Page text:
Kenya: Politicians must be held accountable on election pledges
By: Jamlick Kogi
President Kenyatta recently endorsed the opposition leader to be president during the August general election. Although the president aims to unite the country by supporting Raila, he has on the contrary caused division and welcomed wrath from those who support his deputy, Dr. Ruto, an ally turned foe. President Kenyatta hinted that he will not hand over power to a “thief”, referring to Dr. Ruto, who he had promised to support after he finishes his term. The president has also alleged that Dr. Ruto wanted to impeach him. President Kenyatta should build his legacy and allow Kenyans to exercise their democratic right to choose their next president.
The president is openly campaigning for Mr. Raila Odinga whereas he should fulfill Jubilee election pledges most of which are still not completed and some have not been started. In addition, there are other pressing issues such as the high cost of living and joblessness which the head of state should concentrate on. The following measures would make President Kenyatta exit stage on a high note rather than be remembered as a “political” president who delivered underwhelmingly.
The President should concentrate on delivering the promises he made to Kenyans, for the remaining months before the August polls and leave a good legacy. Jubilee government promised to establish at least one industry in each of the 47 counties of Kenya. However, this has not been achieved.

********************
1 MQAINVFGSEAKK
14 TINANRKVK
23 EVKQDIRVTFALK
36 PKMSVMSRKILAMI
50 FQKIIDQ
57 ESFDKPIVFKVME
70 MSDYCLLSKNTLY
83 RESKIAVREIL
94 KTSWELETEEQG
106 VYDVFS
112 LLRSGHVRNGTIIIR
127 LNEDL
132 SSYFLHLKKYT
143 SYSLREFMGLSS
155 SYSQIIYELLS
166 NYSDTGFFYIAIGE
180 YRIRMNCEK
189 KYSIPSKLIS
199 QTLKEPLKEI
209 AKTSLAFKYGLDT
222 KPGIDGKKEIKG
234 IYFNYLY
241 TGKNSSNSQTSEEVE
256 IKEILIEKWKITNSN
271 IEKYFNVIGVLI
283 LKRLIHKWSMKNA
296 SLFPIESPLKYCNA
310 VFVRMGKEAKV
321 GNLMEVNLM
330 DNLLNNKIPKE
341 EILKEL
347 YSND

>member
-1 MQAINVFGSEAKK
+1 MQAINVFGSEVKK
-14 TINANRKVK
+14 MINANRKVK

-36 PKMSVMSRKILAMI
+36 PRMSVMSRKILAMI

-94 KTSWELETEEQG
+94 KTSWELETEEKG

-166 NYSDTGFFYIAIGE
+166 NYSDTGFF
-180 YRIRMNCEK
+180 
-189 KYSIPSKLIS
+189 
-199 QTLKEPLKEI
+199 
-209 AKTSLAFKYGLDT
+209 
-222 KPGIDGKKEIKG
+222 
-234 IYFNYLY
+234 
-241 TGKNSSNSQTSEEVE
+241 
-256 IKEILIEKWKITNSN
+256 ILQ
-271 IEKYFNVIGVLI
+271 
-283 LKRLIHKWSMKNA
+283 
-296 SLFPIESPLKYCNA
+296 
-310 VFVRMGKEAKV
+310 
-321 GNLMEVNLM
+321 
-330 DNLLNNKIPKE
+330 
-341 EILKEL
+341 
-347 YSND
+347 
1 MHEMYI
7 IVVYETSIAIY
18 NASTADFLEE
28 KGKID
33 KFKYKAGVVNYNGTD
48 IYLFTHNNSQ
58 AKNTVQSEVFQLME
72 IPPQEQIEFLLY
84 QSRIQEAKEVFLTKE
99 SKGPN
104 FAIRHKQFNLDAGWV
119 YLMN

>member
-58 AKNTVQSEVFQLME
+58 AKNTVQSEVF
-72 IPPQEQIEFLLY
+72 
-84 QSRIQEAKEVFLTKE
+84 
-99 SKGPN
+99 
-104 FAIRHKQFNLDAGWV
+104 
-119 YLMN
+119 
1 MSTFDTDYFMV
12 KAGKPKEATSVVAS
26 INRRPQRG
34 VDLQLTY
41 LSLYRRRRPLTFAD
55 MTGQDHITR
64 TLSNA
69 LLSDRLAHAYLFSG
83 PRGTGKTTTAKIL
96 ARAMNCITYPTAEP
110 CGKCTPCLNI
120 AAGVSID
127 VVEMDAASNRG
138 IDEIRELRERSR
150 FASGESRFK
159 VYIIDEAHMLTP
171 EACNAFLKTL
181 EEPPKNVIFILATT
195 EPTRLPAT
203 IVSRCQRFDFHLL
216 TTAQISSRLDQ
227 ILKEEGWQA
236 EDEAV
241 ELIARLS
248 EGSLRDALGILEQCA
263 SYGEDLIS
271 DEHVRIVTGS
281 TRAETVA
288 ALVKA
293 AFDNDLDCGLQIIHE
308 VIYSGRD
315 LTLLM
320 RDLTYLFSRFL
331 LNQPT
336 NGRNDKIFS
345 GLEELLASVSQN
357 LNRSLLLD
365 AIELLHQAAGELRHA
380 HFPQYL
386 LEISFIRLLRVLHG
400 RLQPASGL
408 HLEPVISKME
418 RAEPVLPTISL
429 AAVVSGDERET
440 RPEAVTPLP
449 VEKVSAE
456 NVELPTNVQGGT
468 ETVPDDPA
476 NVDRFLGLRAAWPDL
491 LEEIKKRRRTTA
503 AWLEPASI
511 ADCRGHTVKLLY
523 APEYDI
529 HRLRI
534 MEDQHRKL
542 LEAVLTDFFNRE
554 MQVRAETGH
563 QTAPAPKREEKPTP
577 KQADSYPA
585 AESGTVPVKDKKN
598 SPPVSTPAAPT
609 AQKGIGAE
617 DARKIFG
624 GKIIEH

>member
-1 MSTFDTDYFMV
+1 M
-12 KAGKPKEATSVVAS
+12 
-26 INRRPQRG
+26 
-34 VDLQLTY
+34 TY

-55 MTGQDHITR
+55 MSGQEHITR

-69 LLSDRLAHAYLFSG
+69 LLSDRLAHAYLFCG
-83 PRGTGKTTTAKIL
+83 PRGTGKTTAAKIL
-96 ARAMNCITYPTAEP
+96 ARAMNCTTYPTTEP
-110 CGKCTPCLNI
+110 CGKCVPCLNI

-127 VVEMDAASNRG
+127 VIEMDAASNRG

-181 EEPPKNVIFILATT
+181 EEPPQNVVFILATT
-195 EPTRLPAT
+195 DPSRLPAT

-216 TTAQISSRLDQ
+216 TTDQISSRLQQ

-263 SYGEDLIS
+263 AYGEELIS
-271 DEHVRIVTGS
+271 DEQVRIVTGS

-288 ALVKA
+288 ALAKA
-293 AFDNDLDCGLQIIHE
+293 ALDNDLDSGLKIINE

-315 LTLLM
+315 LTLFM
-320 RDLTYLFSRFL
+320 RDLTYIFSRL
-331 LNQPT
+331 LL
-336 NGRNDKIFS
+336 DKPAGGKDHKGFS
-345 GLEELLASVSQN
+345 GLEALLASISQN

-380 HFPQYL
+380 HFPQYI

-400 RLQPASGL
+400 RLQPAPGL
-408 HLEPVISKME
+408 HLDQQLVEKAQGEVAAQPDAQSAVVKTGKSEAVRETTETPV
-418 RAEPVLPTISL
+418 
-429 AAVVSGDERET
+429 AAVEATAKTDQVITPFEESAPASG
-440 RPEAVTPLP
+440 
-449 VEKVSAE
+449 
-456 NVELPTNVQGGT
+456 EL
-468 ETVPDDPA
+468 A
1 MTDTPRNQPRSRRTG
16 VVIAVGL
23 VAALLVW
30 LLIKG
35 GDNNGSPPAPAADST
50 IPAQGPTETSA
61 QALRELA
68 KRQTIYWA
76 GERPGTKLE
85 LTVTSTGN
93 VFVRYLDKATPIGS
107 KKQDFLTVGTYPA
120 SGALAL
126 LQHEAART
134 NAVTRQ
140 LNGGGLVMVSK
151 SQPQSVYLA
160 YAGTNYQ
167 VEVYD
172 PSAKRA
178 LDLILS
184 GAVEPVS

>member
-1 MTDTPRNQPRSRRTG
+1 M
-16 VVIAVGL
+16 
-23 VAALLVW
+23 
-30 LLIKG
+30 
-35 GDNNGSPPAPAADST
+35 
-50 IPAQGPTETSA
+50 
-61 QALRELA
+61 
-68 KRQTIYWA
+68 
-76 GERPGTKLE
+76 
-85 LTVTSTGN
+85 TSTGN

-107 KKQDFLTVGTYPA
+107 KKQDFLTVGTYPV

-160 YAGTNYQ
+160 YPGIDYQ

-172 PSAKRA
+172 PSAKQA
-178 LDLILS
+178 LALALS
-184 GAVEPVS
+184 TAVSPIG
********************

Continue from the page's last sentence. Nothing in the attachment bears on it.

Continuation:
Entrepreneurs like Machua have ventured into manufacturing and have good products. In addition, Piquant spices have offered 5 staff members employment and are still growing. On the other hand, Anthony Muthungu, the founder of Kenya’s first USB cable manufacturing company, says he would scale production and employ more people with the support of the government. Job opportunities created by these entrepreneurs pale in comparison to what the government would have created by establishing industries in all counties.
If re-elected in 2017, Jubilee had promised to create at least 1 million jobs every year. The unemployment rate increased in Kenya by 6.6 % in the first quarter of 2021, against 5.4 % in the previous quarter. President Kenyatta should focus on creating job employment by establishing more industries.
Other bigger issues the president and his executive should focus on include sealing corruption loopholes in the public sector. Kenya’s Corruption Perception Index dropped by 1 point to 30 in 2021 from 31 in 2020, with zero (0) being the most corrupt. By sealing, money can be saved and deployed to other good uses such as taming climate change, subsidizing farm inputs, and encouraging more food production to enhance food security.
The president who should be a symbol of national unity, should take a back position and encourage reconciliation, instead of taking sides and dividing the country by supporting one political coalition versus another. Currently, Kenyans are divided politically through status. Many Kenyans view the ‘Azimio la Umoja’ coalition that the president is supporting as pro-establishment while most of the low-income citizens are identifying with the deputy president who is spearheading a bottom-up approach to uplift ‘hustlers’ through the ‘Kenya Kwanza’ Coalition.